Monday, May 30, 2011
Daily Kos Agrees with Right Wing Gun Nuts
Is the life of one Mexican-American worth less than the lives of others?The war on drugs has become a war on the freedom in America. Too many police departments have taken on the cowboy/Dirty Harry mentality and are terrorizing the populace.
After serving honorably twice in Iraq and once in Afghanistan as a U.S. Marine, Jose Guerena got a good job in the Asarco copper mine, 18 miles south of Tucson in Pima County, Arizona. But his shift at the mine was long.
In the hours before he died, Jose had worked a 12-hour-graveyard shift at the Mission Mine. After arriving home, he went to bed. Two hours later at about 9:15 am, his wife, Vanessa, heard noise outside their home and she peered out the window to check. Their older boy, Jose, Jr. was at school, and their younger son, Joel, 4, was with Vanessa as she spotted gun men outside the couple's home. Jose was in the bedroom asleep. Vanessa called, "Jose, Jose, come quickly."
Still groggy and no doubt still tired, Jose came when his wife called.
The couple's concern was evident. Vanessa thought the intruders were part of a home invasion. Two members of her sister-in-law's family, Cynthia and Manny Orozco, were killed last year in their Tucson home.
Hearing the concern in his wife's voice, Jose told Vanessa to hide in a closet with their 4-year-old son. He picked up his AR-15 rifle as is his right in gun-loving Arizona.
Jason Ogan, spokesperson with PCSD, said that when deputies finally entered the home, "Guerena started firing with a long rifle. Deputies fired back, fatally wounding him."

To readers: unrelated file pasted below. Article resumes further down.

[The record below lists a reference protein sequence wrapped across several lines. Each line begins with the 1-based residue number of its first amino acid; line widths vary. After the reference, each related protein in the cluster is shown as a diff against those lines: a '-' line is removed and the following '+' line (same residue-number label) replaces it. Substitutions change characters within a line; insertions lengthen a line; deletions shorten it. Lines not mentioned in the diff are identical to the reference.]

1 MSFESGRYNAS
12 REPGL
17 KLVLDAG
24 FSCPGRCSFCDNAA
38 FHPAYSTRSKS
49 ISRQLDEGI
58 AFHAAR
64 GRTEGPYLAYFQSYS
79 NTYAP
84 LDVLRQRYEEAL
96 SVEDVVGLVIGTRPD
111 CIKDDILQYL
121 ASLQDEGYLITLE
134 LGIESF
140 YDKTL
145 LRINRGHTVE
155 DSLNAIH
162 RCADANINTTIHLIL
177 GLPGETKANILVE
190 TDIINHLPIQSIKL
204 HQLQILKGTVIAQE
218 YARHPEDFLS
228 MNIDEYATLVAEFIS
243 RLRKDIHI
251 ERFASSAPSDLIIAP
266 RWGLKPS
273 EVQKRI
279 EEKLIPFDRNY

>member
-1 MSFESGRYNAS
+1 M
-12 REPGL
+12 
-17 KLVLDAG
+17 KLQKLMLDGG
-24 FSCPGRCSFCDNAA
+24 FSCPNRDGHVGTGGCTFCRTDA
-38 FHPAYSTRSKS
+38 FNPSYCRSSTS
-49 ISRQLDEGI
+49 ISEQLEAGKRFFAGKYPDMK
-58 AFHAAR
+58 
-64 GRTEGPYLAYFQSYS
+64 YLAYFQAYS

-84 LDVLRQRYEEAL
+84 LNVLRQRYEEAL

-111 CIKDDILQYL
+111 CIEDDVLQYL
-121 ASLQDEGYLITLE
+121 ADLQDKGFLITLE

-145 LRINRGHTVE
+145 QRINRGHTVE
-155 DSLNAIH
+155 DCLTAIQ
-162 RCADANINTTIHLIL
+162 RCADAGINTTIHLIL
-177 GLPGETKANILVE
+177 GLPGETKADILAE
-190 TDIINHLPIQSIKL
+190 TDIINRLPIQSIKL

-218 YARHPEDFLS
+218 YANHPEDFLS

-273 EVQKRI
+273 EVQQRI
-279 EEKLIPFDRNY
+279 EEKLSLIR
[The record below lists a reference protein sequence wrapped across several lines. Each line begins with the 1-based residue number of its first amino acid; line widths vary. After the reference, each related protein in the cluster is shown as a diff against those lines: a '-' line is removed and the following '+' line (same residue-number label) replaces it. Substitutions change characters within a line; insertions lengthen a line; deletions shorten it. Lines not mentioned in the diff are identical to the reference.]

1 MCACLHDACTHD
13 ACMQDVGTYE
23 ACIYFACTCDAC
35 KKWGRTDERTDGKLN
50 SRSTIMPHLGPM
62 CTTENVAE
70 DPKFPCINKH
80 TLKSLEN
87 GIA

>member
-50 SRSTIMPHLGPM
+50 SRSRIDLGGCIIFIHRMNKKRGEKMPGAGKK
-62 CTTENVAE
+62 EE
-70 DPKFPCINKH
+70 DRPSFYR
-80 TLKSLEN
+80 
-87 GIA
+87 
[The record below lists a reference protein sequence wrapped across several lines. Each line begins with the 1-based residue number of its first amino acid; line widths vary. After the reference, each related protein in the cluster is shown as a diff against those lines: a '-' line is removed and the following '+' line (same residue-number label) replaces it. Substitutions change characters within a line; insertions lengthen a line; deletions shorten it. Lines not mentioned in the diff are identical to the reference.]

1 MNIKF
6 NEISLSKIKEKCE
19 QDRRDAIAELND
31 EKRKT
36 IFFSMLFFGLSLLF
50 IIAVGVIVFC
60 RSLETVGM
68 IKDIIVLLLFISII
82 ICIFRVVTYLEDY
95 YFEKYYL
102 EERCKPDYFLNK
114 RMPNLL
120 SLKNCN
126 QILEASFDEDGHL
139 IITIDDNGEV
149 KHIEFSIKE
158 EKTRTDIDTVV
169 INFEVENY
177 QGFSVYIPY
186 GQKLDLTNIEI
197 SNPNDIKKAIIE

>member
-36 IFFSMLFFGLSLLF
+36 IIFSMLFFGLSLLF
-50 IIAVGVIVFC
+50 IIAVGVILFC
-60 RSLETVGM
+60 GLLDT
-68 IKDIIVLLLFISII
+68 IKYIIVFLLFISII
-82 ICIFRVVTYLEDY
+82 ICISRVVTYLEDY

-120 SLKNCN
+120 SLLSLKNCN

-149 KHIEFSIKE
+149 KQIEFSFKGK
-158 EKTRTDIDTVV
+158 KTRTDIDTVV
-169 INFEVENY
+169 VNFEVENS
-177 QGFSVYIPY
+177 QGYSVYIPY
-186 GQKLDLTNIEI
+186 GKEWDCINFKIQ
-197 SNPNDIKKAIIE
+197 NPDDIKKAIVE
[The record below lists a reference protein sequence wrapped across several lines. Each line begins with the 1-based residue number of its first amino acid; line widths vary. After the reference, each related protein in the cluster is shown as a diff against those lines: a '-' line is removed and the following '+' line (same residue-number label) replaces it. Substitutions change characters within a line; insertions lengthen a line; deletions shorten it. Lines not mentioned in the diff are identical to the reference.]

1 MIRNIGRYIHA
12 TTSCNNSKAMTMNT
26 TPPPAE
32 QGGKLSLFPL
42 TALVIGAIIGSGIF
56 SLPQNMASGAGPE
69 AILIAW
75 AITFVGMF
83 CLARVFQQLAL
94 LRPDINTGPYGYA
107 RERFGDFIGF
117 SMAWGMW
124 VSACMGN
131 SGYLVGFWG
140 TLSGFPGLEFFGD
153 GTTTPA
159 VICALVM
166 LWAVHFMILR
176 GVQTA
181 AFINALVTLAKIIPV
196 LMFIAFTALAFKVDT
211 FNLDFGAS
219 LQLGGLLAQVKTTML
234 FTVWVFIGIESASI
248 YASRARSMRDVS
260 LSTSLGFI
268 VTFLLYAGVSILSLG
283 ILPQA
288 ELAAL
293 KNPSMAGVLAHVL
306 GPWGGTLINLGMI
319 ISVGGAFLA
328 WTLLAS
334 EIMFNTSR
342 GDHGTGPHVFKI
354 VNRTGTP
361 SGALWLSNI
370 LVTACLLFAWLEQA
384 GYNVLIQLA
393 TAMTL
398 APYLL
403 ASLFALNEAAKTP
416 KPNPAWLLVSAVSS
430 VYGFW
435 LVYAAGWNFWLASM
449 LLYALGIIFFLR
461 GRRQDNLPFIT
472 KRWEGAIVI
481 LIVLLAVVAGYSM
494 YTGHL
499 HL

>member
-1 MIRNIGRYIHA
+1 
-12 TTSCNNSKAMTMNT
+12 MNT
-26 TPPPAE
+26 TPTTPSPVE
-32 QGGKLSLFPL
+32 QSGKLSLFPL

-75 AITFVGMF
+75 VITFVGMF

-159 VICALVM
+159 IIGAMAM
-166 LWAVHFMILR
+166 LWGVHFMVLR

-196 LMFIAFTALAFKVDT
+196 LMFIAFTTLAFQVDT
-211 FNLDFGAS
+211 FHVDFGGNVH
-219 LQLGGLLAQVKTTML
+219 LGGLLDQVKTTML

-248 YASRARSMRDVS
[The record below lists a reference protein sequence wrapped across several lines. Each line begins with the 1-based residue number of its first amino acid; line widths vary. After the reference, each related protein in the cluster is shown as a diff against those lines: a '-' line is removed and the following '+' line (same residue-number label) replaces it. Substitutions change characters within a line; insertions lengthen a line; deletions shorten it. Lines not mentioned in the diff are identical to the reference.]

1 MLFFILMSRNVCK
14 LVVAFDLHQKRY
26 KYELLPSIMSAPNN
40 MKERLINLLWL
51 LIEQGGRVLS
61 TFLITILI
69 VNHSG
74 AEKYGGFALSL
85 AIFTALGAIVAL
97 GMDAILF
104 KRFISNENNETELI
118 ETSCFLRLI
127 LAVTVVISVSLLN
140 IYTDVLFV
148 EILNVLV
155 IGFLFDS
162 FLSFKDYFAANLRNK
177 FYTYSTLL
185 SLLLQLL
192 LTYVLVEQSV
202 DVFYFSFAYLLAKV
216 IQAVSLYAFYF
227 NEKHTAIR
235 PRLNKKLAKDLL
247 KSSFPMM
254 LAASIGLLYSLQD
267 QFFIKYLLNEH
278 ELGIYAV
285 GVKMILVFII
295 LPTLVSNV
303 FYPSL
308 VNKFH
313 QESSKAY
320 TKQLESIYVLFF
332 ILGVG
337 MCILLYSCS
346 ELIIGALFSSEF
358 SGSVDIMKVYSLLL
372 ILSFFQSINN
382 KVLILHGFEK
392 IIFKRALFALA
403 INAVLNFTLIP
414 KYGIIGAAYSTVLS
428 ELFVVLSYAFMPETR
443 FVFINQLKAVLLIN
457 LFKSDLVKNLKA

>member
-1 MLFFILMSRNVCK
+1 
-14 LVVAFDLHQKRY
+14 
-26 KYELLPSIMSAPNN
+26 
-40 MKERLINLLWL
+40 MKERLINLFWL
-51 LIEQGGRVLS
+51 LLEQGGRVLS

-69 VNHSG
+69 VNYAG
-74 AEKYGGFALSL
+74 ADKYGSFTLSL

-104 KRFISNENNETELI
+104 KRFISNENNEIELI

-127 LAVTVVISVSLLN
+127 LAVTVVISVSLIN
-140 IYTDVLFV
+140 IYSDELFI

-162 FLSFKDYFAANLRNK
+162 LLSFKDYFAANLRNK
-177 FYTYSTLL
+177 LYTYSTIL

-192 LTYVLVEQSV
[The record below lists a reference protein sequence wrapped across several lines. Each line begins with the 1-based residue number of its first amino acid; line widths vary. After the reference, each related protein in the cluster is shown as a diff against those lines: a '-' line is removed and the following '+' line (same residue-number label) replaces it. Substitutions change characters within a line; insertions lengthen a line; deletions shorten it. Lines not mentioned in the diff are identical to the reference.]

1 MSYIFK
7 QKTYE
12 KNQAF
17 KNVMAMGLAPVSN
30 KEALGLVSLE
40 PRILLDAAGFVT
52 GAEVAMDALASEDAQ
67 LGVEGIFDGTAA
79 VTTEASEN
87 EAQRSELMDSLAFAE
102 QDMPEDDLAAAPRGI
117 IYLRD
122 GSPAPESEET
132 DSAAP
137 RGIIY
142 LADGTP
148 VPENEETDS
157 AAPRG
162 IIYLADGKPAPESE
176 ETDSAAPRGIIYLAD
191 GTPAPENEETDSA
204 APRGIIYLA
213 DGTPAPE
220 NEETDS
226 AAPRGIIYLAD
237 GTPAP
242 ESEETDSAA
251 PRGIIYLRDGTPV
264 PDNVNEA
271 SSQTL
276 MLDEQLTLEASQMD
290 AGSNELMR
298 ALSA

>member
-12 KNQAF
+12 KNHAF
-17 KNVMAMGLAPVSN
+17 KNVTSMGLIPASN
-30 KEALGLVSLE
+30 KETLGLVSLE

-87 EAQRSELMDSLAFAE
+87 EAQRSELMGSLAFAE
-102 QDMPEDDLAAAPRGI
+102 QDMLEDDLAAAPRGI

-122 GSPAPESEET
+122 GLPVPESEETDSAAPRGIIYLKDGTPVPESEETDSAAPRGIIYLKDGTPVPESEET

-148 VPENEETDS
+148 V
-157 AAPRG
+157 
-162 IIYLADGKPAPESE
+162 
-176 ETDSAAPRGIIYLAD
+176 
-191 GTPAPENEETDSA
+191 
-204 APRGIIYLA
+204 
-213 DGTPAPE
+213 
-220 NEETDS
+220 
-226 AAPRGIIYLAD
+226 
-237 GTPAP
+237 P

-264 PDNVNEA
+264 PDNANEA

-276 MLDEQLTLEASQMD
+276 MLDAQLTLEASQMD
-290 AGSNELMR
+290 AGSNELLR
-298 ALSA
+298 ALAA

Like much else about this killing, what the official said was an elaborate but transparent lie:
On May 12, seven days after they killed Jose, the Sheriff's office finally admitted the safety was locked and Jose Guerena had not fired.
A photograph? Really? Really. Jose Guerena died because of a picture under his bed that cops interpreted as sympathetic to drug running? That he had guns in his house and body armor, so what? Who in Arizona doesn't? What Marine veteran doesn't?
None of what the cops took from Jose's home was illegal. Where were the drugs they were supposed to find? Where was the drug money? Bet on this: if they'd found anything, anything at all, the cops' official mouthpieces would be shouting it from the rooftops.
Jose died while medics waited outside, prevented by the deputies from entering the home for over an hour after the shooting. They were not permitted to enter the home until they had already learned Jose was dead.
In an interview with the pro-gun, pro-law enforcement ABC affiliate, Sheriff spokesman O'Connor says there were raids on four houses that morning and he admits no drugs or paraphernalia had been found at Jose's house. He also does not connect Jose to the homes where drugs turned up.
One report mentions marijuana seized at another house. Is possession of marijuana in any quantity a death sentence? NO. Should it be? NO. There is not a single recorded death from overdose of marijuana. We need a much more reasonable drug enforcement policy and police that respect the rights of the people they supposed serve and protect.
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